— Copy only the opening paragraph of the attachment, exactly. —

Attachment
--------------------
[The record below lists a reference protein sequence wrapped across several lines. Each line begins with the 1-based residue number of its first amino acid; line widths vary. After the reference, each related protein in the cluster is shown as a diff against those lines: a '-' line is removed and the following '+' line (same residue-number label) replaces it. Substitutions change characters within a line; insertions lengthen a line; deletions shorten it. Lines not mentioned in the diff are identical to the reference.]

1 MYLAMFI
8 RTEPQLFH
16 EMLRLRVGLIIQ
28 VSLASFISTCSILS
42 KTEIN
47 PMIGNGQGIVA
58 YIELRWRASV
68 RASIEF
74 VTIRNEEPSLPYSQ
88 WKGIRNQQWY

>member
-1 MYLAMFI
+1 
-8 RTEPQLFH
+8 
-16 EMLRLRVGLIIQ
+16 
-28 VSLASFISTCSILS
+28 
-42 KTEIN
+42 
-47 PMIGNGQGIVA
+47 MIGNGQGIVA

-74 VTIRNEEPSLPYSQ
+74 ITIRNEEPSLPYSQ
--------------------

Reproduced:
[The record below lists a reference protein sequence wrapped across several lines. Each line begins with the 1-based residue number of its first amino acid; line widths vary. After the reference, each related protein in the cluster is shown as a diff against those lines: a '-' line is removed and the following '+' line (same residue-number label) replaces it. Substitutions change characters within a line; insertions lengthen a line; deletions shorten it. Lines not mentioned in the diff are identical to the reference.]